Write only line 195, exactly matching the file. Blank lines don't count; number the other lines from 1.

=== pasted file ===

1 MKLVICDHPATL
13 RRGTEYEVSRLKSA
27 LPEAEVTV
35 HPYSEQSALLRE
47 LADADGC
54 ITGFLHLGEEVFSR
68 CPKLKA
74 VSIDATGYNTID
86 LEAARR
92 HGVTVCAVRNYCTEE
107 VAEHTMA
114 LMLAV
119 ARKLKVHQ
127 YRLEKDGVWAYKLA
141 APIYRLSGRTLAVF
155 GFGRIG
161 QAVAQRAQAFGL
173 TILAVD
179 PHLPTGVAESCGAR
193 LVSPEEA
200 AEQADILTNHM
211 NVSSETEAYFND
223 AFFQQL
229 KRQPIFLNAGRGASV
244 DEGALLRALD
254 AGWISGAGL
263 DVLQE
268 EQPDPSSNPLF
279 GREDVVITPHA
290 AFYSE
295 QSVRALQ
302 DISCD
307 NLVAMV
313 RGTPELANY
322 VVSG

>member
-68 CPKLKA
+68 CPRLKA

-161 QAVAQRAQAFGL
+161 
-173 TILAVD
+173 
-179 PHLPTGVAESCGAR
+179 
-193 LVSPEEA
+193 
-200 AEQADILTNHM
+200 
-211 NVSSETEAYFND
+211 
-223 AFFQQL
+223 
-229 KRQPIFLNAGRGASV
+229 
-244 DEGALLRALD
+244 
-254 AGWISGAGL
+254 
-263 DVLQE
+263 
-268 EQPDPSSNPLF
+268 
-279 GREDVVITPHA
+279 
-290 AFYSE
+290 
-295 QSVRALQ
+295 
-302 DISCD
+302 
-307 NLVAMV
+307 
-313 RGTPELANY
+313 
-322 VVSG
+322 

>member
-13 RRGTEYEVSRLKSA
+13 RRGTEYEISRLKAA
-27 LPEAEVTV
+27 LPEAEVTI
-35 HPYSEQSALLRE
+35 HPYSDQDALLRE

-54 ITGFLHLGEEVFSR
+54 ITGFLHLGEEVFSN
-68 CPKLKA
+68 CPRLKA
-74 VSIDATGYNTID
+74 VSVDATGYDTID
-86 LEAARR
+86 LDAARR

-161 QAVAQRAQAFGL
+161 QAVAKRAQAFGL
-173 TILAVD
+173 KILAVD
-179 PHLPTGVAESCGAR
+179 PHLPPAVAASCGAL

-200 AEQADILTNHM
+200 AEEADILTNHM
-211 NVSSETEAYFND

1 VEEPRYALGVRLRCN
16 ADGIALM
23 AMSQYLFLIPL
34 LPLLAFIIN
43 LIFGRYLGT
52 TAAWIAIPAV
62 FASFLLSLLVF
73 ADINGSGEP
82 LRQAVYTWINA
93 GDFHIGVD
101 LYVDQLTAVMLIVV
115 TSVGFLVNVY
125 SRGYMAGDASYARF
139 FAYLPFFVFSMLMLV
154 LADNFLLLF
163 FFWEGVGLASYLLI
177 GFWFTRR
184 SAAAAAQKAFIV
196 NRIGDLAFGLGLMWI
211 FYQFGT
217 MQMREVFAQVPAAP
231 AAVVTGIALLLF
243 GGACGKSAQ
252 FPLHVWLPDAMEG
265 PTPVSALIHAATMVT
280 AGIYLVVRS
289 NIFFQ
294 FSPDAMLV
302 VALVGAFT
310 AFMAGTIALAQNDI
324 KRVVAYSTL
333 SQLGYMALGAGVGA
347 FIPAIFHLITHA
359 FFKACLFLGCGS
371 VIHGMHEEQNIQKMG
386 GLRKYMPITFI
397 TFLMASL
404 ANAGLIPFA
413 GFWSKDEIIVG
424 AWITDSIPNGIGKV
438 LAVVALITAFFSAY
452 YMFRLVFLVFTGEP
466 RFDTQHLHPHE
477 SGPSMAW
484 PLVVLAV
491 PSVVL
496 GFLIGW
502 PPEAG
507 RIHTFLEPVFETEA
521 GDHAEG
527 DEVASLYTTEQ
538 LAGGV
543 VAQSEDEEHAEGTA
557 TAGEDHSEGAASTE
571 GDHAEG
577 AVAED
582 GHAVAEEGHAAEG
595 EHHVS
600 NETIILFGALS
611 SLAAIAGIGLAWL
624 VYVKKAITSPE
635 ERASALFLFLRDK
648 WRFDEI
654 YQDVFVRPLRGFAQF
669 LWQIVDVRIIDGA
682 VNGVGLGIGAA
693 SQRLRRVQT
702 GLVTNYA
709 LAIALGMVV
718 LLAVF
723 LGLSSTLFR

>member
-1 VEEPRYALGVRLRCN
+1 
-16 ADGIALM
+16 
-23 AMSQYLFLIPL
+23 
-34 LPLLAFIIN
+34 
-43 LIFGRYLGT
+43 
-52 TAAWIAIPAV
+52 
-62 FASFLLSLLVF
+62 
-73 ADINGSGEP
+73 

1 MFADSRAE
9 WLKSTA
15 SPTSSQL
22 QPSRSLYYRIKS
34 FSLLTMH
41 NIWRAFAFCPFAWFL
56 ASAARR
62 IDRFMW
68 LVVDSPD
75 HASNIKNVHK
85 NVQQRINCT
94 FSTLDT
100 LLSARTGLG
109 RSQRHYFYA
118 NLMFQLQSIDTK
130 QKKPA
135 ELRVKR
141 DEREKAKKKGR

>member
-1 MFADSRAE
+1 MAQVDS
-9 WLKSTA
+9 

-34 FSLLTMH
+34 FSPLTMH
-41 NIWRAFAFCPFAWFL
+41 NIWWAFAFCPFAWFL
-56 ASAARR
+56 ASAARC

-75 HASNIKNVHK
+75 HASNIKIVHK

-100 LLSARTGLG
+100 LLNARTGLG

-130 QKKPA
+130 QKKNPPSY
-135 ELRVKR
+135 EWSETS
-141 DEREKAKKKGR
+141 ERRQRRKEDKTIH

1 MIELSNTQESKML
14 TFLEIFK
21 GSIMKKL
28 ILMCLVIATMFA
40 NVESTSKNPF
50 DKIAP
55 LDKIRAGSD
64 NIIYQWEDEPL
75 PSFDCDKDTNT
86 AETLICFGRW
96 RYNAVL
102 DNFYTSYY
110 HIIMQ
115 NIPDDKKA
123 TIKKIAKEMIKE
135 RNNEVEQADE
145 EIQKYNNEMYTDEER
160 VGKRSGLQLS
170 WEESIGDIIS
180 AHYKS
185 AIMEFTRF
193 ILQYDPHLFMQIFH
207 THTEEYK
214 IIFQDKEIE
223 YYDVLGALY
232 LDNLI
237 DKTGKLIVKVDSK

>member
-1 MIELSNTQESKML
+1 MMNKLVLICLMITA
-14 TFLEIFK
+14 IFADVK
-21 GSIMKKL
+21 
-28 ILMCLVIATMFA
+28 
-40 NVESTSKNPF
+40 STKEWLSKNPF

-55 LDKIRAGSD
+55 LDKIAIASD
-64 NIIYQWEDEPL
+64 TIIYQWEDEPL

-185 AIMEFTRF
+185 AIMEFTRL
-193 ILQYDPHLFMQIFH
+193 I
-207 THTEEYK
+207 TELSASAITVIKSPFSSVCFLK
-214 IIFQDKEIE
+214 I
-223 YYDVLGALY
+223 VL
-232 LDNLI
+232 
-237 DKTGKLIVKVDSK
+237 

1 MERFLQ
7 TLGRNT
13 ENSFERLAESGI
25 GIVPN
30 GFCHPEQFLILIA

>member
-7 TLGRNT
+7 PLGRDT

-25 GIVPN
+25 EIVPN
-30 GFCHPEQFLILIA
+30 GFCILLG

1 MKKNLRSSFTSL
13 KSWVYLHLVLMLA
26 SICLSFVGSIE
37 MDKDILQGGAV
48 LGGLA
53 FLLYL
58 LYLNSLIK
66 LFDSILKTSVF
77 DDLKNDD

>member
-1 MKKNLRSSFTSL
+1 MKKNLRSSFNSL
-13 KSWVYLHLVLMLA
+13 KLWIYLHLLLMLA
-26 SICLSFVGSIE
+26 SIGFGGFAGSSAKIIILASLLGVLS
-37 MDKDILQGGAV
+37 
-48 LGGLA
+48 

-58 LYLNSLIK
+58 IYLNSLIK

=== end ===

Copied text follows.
56 ASAARR